Although Greenpeace was powerless to stop that test, the pressure and negative publicity they waged led the U.S. to abandon the testing program at Amchitka.


PREFERRED LAW TO POLITICS — WILLIAM HOWARD TAFT, born into a politically prominent Ohio family on Sept. 15, 1857, was the only person to become both U.S. President and Chief Justice of the United States Supreme Court (the latter from 1921-30). He earned degrees at Yale and Cincinnati Law School, returning to Yale as a faculty member teaching law. A progressive Republican and close with President Theodore Roosevelt, whom he succeeded During his own Presidency, Taft inconspicuously continued Roosevelt’s policies of breaking up corporate monopolies and he established the federal Department of Labor. But it wasn’t until he left the White House (losing graciously — and happily) in a split vote to Woodrow Wilson that Taft truly entered his element. Early in his career, he had aspired to the Supreme Court and finally realized this goal when President Warren G. Harding appointed him Chief Justice, a role that Taft relished for his love of constitutional law. 

The Taft family has remained active in Ohio Republican politics for several generations and can trace their presence here to the mid-17th century. The most recent Taft descendant to serve is Robert Alphonso Taft III, who was governor from 1999-2007, and Ohio Secretary of State and Congressman before that.


TENACITY PAID OFF — FRANKIE VALLI AND THE FOUR SEASONS GOT THEIR FIRST #1 HIT on Sept. 15, 1962 with “Sherry.” Valli was this lead singer’s stage name; he was born as Francesco Stephen Castelluccio in Newark, New Jersey. The band’s original name had been the Four Lovers, which in 1961 was changed to The Four Seasons, the name of the bowling alley where they had failed an audition. But that flop led them to a more fruitful path and got them three consecutive #1 hits. Keyboard player Bob Gaudio wrote the song that would launch the group’s career. “Sherry” was released as a single in August 1962 and shot up to the top of the pop charts just four weeks later, on Sept. 15.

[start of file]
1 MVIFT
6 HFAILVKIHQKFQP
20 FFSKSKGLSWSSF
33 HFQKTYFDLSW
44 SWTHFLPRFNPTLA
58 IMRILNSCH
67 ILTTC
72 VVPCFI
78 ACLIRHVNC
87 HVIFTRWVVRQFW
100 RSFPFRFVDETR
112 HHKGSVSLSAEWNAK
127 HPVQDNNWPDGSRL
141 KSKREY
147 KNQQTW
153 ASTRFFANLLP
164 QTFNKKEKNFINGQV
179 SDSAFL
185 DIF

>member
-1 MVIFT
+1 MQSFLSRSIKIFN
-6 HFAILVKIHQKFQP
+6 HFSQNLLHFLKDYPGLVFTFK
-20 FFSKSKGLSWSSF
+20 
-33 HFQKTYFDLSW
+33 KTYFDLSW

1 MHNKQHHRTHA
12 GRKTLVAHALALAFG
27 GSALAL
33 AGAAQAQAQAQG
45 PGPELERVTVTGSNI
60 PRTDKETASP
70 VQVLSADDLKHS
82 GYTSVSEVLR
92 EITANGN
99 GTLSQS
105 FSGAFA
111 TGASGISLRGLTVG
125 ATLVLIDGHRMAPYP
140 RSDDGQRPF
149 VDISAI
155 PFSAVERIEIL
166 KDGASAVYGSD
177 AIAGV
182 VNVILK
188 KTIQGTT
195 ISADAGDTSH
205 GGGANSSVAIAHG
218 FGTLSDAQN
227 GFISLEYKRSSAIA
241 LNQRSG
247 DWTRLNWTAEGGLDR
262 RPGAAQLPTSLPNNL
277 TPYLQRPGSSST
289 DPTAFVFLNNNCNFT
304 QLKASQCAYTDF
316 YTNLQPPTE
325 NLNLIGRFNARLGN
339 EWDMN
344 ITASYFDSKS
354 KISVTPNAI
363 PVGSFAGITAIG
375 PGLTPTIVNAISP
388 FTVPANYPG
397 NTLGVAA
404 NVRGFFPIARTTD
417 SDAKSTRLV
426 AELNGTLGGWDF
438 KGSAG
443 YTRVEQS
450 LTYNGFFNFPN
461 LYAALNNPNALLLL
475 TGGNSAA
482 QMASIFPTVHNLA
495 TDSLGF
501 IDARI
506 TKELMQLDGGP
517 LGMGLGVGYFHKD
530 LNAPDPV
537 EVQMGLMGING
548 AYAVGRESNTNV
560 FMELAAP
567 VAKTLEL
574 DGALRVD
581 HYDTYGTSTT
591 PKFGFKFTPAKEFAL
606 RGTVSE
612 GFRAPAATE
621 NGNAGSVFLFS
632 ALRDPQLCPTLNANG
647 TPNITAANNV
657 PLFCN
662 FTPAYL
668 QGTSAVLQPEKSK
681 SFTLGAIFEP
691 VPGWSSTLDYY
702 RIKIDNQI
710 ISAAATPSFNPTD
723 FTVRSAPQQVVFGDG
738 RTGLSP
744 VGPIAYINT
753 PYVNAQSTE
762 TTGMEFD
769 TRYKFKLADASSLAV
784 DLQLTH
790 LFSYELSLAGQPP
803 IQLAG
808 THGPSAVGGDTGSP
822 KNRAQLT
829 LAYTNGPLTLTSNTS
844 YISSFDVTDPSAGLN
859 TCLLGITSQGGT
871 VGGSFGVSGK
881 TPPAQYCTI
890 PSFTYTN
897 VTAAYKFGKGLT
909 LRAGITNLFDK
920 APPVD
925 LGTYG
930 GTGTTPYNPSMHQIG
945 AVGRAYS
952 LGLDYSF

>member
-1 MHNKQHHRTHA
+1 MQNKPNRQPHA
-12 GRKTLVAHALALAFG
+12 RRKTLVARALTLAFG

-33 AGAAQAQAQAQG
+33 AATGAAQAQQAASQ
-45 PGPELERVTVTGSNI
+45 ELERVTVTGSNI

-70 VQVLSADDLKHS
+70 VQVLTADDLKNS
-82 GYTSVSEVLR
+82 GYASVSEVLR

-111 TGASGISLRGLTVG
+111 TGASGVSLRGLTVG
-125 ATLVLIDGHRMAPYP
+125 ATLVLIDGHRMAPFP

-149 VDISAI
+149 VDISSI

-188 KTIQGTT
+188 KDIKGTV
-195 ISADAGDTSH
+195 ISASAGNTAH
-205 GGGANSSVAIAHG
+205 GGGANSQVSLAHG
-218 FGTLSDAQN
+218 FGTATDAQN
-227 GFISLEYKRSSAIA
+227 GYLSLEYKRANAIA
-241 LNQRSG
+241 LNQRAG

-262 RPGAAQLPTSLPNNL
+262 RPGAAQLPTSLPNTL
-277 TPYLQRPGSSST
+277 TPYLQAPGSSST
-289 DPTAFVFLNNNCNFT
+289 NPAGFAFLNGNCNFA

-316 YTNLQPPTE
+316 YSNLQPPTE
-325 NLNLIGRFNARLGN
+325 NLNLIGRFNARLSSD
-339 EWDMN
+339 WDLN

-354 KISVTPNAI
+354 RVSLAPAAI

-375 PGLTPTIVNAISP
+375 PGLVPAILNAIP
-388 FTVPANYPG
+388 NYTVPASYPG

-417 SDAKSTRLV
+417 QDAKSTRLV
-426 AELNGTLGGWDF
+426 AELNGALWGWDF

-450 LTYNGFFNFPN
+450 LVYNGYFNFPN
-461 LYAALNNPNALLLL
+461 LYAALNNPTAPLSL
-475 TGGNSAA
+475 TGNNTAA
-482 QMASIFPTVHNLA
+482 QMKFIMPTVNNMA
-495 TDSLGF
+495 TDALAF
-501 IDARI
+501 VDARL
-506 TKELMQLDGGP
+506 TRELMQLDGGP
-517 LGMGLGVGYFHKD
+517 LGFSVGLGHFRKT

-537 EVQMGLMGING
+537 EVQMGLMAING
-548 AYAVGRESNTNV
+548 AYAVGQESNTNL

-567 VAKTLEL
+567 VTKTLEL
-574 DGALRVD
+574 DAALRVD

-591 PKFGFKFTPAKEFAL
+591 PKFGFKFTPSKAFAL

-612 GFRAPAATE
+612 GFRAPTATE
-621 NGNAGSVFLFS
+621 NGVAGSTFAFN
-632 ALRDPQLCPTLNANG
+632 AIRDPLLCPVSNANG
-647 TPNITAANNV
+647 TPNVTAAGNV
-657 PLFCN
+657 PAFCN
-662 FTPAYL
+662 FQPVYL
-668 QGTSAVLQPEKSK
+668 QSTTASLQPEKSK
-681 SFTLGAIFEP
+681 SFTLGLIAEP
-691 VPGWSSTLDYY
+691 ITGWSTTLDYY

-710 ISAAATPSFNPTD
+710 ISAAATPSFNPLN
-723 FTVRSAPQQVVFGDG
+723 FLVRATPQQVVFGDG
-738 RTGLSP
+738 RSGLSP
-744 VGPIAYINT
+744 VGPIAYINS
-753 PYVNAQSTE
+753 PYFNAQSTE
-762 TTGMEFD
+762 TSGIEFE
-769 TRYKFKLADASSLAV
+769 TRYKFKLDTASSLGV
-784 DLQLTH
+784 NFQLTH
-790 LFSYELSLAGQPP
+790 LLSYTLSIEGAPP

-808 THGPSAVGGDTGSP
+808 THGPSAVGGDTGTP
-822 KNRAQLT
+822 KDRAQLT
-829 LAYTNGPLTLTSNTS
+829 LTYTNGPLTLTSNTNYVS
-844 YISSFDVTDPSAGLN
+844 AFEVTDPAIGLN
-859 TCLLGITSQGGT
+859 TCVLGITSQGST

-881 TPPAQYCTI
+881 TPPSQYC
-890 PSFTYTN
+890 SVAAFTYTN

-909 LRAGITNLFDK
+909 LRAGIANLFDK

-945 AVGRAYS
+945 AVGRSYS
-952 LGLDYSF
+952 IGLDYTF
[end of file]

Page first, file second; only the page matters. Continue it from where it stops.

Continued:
Another of The Four Seasons’ #1 hits, “Oh, What A Night,” which originally topped the charts in  (titled “December 1963”)  was reprised in March 1976, for the Disco Purrfection version.


UNFORGETTABLE IMAGE — THE FAMOUS PICTURE OF MARILYN MONROE, laughing as her skirt is blown up by the blast from a subway vent, was shot on Sept. 15, 1954 during the filming of “The Seven Year Itch.” The actress had come a long way, completely reinvented after her very unhappy childhood.  Her soft-spoken voice and girlish mannerisms enhanced her sex appeal; she once sang “Happy Birthday,” to President John F. Kennedy. However, the scene from “The Seven Year Itch,” angered Monroe’s husband, former Yankees center fielder Joe DiMaggio; and it factored in the couple’s divorce shortly afterward, after only a year of marriage. Monroe, only 36 at the time, died of an apparent drug overdose in 1962; but some conspiracy theorists believe that, after her rumored affairs with both President John and Bobby Kennedy, the two had her killed because she knew too much about them.

The divorce from Joe DiMaggio notwithstanding, he obviously still loved her, sending flowers to her grave every week for the rest of his life.

See previous milestones, here.